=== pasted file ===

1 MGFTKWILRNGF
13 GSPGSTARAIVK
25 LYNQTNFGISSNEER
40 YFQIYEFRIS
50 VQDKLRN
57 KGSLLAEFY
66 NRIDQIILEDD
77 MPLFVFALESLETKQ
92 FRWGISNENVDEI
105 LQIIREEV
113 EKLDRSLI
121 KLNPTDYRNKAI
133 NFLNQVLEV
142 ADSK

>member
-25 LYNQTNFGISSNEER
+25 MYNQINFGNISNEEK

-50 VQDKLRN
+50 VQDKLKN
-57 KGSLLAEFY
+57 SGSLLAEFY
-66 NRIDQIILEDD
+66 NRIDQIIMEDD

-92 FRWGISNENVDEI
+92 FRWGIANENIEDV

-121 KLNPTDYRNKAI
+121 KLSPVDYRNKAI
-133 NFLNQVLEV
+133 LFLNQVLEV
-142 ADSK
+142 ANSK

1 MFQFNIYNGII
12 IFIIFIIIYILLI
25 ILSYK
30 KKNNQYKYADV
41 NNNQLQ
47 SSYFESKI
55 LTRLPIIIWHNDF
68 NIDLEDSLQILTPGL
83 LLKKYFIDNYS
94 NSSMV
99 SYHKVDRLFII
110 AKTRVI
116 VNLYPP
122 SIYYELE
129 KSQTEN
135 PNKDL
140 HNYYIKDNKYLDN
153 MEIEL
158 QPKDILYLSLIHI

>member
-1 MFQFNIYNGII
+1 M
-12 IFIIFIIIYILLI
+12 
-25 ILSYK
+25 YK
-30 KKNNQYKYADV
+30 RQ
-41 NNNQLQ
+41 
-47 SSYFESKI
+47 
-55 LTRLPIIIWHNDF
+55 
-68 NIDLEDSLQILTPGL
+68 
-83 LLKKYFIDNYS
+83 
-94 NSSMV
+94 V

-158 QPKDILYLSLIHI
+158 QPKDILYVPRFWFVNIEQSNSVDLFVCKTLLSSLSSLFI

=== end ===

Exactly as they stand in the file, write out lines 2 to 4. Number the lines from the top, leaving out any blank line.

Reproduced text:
13 GSPGSTARAIVK
25 LYNQTNFGISSNEER
40 YFQIYEFRIS